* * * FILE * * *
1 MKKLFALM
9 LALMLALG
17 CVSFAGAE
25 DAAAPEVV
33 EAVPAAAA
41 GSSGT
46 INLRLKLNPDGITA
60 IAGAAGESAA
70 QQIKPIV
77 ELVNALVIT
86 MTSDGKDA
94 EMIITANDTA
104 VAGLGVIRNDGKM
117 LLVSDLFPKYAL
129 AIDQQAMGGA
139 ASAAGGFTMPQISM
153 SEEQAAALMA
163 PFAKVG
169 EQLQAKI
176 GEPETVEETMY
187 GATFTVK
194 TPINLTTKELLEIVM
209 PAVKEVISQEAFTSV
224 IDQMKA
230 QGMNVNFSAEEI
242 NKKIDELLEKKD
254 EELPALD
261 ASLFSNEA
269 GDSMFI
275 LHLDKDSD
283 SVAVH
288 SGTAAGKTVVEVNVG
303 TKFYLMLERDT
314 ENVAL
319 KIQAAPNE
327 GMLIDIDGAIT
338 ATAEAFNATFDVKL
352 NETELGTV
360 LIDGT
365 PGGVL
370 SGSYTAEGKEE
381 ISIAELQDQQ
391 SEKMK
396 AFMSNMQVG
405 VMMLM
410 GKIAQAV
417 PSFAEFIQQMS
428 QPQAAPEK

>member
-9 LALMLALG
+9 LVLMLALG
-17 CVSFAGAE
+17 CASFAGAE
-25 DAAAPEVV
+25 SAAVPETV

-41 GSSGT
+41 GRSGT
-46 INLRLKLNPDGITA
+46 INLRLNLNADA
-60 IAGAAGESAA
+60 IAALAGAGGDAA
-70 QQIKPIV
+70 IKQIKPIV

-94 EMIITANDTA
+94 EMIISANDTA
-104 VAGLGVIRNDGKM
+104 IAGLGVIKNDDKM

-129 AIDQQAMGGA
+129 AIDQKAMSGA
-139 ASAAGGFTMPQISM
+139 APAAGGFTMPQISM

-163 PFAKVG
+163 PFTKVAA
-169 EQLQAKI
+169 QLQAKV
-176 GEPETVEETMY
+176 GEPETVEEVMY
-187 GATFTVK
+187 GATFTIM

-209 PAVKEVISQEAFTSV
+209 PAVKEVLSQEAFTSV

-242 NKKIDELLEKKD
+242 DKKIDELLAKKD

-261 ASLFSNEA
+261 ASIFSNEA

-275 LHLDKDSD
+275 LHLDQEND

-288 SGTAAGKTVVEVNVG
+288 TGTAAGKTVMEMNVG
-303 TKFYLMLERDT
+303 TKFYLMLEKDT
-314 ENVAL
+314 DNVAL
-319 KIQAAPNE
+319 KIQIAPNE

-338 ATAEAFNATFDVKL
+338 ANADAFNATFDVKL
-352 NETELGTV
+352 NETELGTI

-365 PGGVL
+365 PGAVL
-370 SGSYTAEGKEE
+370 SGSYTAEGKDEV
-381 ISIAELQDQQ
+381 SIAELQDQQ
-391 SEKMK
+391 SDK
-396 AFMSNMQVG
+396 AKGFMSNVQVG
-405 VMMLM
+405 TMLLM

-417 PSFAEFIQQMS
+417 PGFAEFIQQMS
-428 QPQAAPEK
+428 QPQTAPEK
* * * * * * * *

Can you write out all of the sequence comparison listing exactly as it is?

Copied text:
1 MKKLFALM
9 LALMLALG
17 CVSFAGAE
25 DAAAPEVV
33 EAVPAAAA
41 GSSGT
46 INLRLKLNPDGITA
60 IAGAAGESAA
70 QQIKPIV
77 ELVNALVIT
86 MTSDGKDA
94 EMIITANDTA
104 VAGLGVIRNDGKM
117 LLVSDLFPKYAL
129 AIDQQAMGGA
139 ASAAGGFTMPQISM
153 SEEQAAALMA
163 PFAKVG
169 EQLQAKI
176 GEPETVEETMY
187 GATFTVK
194 TPINLTTKELLEIVM
209 PAVKEVISQEAFTSV
224 IDQMKA
230 QGMNVNFSAEEI
242 NKKIDELLEKKD
254 EELPALD
261 ASLFSNEA
269 GDSMFI
275 LHLDKDSD
283 SVAVH
288 SGTAAGKTVVEVNVG
303 TKFYLMLERDT
314 ENVAL
319 KIQAAPNE
327 GMLIDIDGAIT
338 ATAEAFNATFDVKL
352 NETELGTV
360 LIDGT
365 PGGVL
370 SGSYTAEGKEE
381 ISIAELQDQQ
391 SEKMK
396 AFMSNMQVG
405 VMMLM
410 GKIAQAV
417 PSFAEFIQQMS
428 QPQAAPEK

>member
-9 LALMLALG
+9 LVLMLALG
-17 CVSFAGAE
+17 CASFAGAE
-25 DAAAPEVV
+25 SAAVPETV

-41 GSSGT
+41 GRSGT
-46 INLRLKLNPDGITA
+46 INLRLNLNADA
-60 IAGAAGESAA
+60 IAALAGAGGDAA
-70 QQIKPIV
+70 IKQIKPIV

-94 EMIITANDTA
+94 EMIISANDTA
-104 VAGLGVIRNDGKM
+104 IAGLGVIKNDDKM

-129 AIDQQAMGGA
+129 AIDQKAMSGA
-139 ASAAGGFTMPQISM
+139 APAAGGFTMPQISM

-163 PFAKVG
+163 PFTKVAA
-169 EQLQAKI
+169 QLQAKV
-176 GEPETVEETMY
+176 GEPETVEEVMY
-187 GATFTVK
+187 GATFTIM

-209 PAVKEVISQEAFTSV
+209 PAVKEVLSQEAFTSV

-242 NKKIDELLEKKD
+242 DKKIDELLAKKD

-261 ASLFSNEA
+261 ASIFSNEA

-275 LHLDKDSD
+275 LHLDQEND

-288 SGTAAGKTVVEVNVG
+288 TGTAAGKTVMEMNVG
-303 TKFYLMLERDT
+303 TKFYLMLEKDT
-314 ENVAL
+314 DNVAL
-319 KIQAAPNE
+319 KIQIAPNE

-338 ATAEAFNATFDVKL
+338 ANADAFNATFDVKL
-352 NETELGTV
+352 NETELGTI

-365 PGGVL
+365 PGAVL
-370 SGSYTAEGKEE
+370 SGSYTAEGKDEV
-381 ISIAELQDQQ
+381 SIAELQDQQ
-391 SEKMK
+391 SDK
-396 AFMSNMQVG
+396 AKGFMSNVQVG
-405 VMMLM
+405 TMLLM

-417 PSFAEFIQQMS
+417 PGFAEFIQQMS
-428 QPQAAPEK
+428 QPQTAPEK